Donald Trump's failure to win even a single GOP convention delegate from Colorado is important less for what it does to the overall delegate count in the GOP primary race and more for what it reveals about Trump and his campaign operation.
Trump portrays himself as a master businessman who employs top experts to cut savvy deals, but he appears to have been totally blindsided by the process the state uses to award delegates.
The results from Colorado show that Trump is an incompetent manager who, in the face of a complex but knowable organizational challenge, cannot even capably represent his own interests.
At this point, the GOP primary race has become a fight over convention delegates. Trump is currently leading the delegate count with 743 delegates. His campaign's stated objective is to reach 1,237 bound delegates—delegates who are required to vote for him on the first, or in some cases second, vote at the GOP convention in July—by the end of the primary process in June. That will be a difficult task at best, because it would require Trump to win outsized victories in several remaining contests, but it may be his best hope to win the nomination.
If no candidate obtains 1,237 (a majority) on the first vote, then the convention becomes open, as many of the delegates are released to vote as they please. At that point, it is likely that his main rival, Ted Cruz, who is generally better liked amongst the sort of people who become GOP convention delegates, would have an advantage, especially since Cruz is currently working to secure nonbinding commitments from as many delegates as possible.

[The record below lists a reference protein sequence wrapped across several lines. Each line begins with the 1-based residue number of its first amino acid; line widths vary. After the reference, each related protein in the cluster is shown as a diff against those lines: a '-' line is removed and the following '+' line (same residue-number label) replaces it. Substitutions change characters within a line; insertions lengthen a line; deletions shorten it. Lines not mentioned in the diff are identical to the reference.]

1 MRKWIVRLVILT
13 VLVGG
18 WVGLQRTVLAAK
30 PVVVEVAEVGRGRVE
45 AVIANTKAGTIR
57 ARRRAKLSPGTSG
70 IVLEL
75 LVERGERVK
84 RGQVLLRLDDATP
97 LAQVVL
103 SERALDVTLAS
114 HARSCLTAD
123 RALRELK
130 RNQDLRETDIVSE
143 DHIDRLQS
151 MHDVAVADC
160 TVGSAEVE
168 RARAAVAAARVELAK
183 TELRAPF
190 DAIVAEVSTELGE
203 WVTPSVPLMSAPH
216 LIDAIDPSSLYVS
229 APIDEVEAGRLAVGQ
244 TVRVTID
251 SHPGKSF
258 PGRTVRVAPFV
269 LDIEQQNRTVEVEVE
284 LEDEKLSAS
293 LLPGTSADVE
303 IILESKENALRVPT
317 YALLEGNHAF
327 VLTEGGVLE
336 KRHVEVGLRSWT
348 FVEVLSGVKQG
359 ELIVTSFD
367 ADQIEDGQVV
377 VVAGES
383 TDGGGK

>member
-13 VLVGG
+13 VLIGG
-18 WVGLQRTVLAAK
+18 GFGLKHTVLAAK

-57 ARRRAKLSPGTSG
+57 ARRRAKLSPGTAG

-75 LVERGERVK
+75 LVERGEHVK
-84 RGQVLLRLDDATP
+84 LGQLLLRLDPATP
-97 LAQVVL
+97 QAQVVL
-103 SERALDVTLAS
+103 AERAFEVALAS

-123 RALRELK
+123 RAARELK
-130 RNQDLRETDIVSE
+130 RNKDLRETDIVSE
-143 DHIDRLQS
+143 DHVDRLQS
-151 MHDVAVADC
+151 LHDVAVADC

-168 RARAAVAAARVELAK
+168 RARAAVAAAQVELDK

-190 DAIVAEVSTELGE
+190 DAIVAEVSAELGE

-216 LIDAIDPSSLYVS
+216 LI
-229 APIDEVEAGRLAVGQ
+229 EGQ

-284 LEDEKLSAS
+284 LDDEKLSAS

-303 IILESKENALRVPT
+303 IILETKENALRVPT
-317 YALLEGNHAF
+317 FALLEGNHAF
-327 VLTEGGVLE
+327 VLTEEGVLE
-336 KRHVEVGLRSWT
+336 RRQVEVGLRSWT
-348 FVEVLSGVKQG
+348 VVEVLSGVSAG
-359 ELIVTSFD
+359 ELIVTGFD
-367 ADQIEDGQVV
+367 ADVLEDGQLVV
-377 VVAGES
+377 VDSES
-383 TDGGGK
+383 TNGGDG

In short, Trump really needs every single delegate he can get in order to win. The process by which a candidate wins delegates is different in every state, and in some cases, delegates are awarded through a complicated and arcane process.
Republicans in Colorado voted not for presidential candidates, but for the individual convention delegates themselves. So the goal for a campaign is to organize votes for delegates who support your candidate. What that entails, basically, is creating a voting slate consisting of the names and ballot numbers of candidates—there are about 600 on the ballot, so the numbers are important—who are reliable supporters.
But Trump fired his campaign's organizer in the state just a week before the state GOP's convention last Saturday, where the final 13 delegates were selected. (Cruz had already picked up an additional 21 Colorado delegates in a series of seven congressional-district conventions.) The replacement manager printed up a slate to guide Trump supporters, but it was, according to CNN, "riddled with errors," including incorrect delegate numbers and, in one case, the name of a Cruz delegate. At the last minute, Trump's team reprinted the flier listing the Trump slate, but the second print also contained errors.
Cruz, meanwhile, posted his—accurate—delegate slate on a giant screen in the convention hall, and printed it out on a bright orange t-shirt that his supporters wore around the convention.
The point isn't the particulars of the arcane rules themselves. And it's not even the delegate "points" Cruz put on the board in Colorado. The point is that Trump desperately needs every delegate he can possible pick up in order to win, and yet he appears totally unprepared and unable to handle the organizational and managerial challenges of doing so.